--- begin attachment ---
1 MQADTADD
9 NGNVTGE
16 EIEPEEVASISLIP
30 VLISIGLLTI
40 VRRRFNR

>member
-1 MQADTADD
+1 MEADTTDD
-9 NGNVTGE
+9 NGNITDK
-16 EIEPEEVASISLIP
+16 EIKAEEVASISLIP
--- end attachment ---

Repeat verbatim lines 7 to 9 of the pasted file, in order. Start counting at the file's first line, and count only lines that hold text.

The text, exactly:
-1 MQADTADD
+1 MEADTTDD
-9 NGNVTGE